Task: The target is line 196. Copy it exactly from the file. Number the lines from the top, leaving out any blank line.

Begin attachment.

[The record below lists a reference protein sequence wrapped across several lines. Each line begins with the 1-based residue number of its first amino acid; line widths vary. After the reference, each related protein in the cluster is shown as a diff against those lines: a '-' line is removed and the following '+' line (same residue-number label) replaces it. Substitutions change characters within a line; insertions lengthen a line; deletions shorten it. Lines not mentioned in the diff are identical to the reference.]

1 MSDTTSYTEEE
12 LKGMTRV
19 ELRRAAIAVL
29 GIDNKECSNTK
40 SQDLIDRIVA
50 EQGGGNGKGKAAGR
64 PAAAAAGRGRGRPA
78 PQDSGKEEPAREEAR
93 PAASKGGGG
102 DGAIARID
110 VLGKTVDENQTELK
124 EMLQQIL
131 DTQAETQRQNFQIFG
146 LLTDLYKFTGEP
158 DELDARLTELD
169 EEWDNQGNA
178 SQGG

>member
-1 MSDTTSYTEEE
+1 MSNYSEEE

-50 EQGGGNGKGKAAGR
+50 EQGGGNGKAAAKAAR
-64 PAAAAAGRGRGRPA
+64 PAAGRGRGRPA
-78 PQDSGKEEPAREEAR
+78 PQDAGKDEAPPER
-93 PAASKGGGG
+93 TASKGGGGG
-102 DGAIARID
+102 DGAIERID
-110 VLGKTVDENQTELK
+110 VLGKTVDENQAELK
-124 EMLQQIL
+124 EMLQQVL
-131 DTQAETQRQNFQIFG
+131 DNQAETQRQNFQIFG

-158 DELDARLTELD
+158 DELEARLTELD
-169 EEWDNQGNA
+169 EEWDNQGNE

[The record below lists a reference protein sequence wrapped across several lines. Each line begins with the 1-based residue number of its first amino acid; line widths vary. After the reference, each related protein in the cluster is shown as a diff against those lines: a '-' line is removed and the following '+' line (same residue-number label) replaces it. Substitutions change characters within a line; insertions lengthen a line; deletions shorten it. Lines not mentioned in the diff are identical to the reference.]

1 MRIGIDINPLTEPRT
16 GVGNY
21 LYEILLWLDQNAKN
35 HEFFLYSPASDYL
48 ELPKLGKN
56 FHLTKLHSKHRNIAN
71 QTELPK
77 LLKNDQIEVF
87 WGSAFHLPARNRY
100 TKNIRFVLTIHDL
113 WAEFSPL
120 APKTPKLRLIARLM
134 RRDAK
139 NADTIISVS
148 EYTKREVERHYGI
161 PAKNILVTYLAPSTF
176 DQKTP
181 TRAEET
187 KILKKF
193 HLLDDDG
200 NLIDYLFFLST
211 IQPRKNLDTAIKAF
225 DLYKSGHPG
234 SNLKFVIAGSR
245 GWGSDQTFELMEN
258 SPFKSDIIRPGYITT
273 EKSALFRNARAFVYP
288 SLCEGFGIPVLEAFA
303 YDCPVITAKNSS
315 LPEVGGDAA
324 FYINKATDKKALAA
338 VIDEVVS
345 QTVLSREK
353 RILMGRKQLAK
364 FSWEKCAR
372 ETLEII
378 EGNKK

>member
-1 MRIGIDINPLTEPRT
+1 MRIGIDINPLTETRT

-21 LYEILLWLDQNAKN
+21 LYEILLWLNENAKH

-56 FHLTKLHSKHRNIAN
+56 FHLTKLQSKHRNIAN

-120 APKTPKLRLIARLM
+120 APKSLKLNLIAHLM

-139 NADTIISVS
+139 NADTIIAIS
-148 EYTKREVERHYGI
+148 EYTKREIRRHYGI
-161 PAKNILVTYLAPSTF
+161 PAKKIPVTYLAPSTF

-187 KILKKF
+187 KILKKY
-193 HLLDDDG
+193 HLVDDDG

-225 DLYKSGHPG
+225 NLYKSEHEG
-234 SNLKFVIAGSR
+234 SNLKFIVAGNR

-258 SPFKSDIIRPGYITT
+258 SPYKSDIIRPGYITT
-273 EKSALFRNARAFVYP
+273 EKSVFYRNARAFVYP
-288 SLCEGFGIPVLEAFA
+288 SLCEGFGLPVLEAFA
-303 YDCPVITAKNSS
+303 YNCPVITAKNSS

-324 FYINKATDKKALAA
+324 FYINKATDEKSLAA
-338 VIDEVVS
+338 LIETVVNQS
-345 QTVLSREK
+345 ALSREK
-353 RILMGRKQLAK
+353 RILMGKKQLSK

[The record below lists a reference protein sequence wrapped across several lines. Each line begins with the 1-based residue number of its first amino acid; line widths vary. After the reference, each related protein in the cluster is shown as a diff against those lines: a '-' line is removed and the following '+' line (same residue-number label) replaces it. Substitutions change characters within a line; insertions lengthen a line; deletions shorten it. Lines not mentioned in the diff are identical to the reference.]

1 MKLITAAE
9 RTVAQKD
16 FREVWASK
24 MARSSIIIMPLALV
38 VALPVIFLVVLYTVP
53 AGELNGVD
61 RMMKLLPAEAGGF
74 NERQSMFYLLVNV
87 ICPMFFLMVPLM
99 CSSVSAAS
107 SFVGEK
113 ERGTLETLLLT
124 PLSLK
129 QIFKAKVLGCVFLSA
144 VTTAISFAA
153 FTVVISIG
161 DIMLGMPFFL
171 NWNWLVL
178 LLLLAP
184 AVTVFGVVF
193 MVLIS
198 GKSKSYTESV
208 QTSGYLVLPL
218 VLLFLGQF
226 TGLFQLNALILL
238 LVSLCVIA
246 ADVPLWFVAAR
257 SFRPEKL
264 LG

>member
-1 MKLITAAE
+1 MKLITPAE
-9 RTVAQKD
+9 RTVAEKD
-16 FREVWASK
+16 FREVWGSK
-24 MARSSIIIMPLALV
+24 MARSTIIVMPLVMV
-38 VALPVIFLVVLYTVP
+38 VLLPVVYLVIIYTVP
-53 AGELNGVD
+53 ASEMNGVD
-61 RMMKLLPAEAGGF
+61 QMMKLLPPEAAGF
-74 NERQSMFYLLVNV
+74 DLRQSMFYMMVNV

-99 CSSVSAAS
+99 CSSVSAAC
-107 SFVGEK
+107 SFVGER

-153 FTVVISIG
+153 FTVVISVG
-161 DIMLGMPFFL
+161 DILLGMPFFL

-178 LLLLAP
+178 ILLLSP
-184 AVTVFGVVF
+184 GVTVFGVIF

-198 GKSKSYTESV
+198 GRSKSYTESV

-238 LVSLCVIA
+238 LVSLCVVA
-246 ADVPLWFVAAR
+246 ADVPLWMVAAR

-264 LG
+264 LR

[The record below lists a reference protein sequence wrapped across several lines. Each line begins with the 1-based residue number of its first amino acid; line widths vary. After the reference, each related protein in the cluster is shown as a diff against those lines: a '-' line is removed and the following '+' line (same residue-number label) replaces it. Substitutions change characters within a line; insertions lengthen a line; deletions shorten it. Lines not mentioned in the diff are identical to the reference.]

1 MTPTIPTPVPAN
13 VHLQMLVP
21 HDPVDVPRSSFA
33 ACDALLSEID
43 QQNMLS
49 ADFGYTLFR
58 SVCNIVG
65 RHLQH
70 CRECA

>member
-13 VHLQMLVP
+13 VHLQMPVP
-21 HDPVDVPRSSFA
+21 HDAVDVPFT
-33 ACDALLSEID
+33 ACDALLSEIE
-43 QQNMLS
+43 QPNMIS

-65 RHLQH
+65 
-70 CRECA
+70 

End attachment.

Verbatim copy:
>member